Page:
It still astonishes me a decade on that this incredible performance of Stephen Hawking did not win Benedict a BAFTA (this was his first nomination). The 90 minute BBC drama takes us through Hawking’s life, from the age of 21 to the completion of his PhD on the revolutionary idea of The Big Bang two years later and was the first time I’d ever considered his life as a young man, rather than the image we all have of him as he is today. To deliver such a strong, powerful performance so early in his career should have left no one with any doubt that he would go on to be a success.
Over the course of the drama we see Hawking’s illness begin to take a firmer hold on him as he carries on with such fierce determination. Everything about this performance is impressive, its physicality, wit, intelligence and vulnerability are all so realistically conveyed that by the end I’d almost forgotten I wasn’t watching Hawking himself. I will certainly be curious to see how Eddie Redmayne’s upcoming portrayal compares to this one.
3. Christopher Tietjens – Parade’s End (BBC/HBO, 2012)
If asked in interviews what his favourite role has been to date, Benedict himself has singled out Christopher Tietjens and I can understand why, as it’s a truly stunning character and performance by him. I’ve tried to read this novel in the past and never made it to the end (I must try again in 2015) and having it brought to life in Tom Stoppard’s incredible adaptation was fantastic.
He is not a straightforward character and through the role we see a man caught in no man’s land between old and new England and his struggle to do what is right according to his moral compass, even when at odds with those around him and possibly at the expense of his own happiness. The scene in which he describes the trenches to Silvia is heart wrenching and truly highlights how the experience affected the brave men who were there. Then there is his relationships with Silvia and the forward-thinking Valentine, with whom his chemistry leaps from the screen. Utterly beautiful from start to finish.
4. Sherlock Holmes – Sherlock (BBC, since 2010)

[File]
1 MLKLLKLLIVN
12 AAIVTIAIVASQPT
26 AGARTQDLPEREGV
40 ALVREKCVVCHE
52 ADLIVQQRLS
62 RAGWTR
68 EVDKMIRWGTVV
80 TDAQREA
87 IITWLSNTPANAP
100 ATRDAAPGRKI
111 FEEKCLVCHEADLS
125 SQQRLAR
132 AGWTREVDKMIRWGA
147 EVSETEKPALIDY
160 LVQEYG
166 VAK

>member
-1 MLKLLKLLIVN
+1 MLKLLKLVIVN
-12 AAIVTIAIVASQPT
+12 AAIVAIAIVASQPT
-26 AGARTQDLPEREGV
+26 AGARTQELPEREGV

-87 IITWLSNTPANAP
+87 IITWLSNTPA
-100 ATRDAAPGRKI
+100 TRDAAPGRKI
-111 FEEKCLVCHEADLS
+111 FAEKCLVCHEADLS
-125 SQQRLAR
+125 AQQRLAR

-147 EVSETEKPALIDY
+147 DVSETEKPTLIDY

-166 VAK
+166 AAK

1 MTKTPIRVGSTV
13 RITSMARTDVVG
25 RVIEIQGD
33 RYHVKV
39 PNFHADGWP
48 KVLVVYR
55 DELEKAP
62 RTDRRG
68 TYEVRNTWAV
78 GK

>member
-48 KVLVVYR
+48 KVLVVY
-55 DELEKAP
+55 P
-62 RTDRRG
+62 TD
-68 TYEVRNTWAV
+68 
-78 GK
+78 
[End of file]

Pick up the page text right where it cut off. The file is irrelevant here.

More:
Undoubtably his most well known role remains that of Sherlock Holmes, which has helped propel his rise of recent years up the Hollywood A-list. I love the show and am thrilled at both its success and the success that has followed for its superb ensemble cast. Growing up with the image of Sherlock as an old Victorian figure, Cumberbatch’s portrayal has revitalised the character for a new generation. It enables him to showcase his ability to tackle drama, heightened emotion, comedy and even action through an incredibly interesting and multi-layered character and it is certainly one of his defining roles, which I hope will carry on for years to come.
5. David Scott-Fowler – After The Dance (National Theatre, 2010)
After The Dance will forever have a special place in my heart and remains my favourite of all the theatre productions I have seen to date. It was also my first experience of seeing Mr Cumberbatch on stage and I’m so pleased I was able to see it twice over its limited run.
At its heart, the play is about love – the sadness of loving the wrong person, loving someone who you do not think loves you or to whom you dare not admit your true feelings or loving someone enough to realise the best thing for them is to walk away from them. It is this aspect of the play which has such an impact on me and very few pieces of theatre I have seen have moved me quite so much. I still find it incredible how Benedict seems to transform into someone so much older than himself in this role. As David Scott-Fowler he not only looks older, but through his voice, mannerisms and the way he holds himself, you cannot quite believe it is the same person. The final act requires a great deal of emotion from him and he conveys it all superbly and you can’t take your eyes off him for a moment. You can read my full review here.